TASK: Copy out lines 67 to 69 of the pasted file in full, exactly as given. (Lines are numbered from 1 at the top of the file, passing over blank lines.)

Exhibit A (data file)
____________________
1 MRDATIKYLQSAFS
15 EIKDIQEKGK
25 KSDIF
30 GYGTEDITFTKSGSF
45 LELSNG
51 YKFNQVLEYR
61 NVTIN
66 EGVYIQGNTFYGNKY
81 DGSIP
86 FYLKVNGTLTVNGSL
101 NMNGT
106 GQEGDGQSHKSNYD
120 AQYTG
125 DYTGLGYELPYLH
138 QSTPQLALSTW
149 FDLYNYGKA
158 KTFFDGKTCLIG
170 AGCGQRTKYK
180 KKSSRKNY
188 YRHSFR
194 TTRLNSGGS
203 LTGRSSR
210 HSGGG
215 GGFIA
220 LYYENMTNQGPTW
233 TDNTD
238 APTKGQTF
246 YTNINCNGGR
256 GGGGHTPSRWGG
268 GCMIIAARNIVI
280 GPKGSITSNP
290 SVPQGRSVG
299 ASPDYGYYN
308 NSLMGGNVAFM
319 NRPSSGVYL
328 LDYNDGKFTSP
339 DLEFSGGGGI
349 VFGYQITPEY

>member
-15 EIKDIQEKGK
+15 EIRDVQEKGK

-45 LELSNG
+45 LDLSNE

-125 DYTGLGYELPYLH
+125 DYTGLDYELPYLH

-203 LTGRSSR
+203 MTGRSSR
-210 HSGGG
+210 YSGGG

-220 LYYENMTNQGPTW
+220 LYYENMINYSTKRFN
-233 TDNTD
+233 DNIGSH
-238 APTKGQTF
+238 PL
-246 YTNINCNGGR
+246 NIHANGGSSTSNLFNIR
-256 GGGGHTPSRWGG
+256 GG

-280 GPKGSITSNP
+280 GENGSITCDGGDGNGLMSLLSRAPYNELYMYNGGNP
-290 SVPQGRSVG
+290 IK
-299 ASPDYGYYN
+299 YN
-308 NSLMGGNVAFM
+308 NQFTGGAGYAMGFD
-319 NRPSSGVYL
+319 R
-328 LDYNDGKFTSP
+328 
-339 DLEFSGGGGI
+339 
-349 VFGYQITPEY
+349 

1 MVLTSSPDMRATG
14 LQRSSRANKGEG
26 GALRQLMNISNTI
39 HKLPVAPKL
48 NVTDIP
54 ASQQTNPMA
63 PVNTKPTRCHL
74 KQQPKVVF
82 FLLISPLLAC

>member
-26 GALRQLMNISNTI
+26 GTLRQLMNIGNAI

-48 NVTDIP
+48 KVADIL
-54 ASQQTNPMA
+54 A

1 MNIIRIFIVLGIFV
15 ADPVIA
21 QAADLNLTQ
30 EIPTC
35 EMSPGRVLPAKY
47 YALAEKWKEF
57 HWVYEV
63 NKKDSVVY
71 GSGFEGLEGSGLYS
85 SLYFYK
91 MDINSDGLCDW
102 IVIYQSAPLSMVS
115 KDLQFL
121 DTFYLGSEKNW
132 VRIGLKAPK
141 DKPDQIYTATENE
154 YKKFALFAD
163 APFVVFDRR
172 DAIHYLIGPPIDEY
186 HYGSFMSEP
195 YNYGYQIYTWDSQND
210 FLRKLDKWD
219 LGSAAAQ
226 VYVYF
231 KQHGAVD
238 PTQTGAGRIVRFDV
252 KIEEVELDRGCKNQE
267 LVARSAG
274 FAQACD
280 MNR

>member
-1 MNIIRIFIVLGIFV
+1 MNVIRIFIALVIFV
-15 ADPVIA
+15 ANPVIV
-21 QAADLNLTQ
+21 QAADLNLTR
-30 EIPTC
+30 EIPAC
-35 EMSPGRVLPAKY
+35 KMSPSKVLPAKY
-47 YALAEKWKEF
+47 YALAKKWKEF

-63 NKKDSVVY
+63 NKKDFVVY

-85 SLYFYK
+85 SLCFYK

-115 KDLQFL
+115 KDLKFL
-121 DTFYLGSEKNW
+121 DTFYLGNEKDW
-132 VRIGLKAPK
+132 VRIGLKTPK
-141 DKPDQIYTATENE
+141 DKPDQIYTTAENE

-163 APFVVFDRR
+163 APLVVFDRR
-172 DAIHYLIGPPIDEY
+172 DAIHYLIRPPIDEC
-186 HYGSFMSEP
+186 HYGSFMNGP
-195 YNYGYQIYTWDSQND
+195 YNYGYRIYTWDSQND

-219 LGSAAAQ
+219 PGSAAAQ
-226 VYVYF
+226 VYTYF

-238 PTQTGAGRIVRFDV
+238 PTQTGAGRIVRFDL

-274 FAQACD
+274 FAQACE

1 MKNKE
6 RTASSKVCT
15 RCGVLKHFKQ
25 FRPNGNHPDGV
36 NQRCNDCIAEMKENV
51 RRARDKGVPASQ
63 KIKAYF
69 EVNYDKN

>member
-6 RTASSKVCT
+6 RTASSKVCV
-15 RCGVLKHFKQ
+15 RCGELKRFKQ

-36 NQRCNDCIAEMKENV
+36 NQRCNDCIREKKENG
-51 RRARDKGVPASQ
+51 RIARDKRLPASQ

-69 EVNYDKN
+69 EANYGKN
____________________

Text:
+308 NQFTGGAGYAMGFD
-319 NRPSSGVYL
+319 R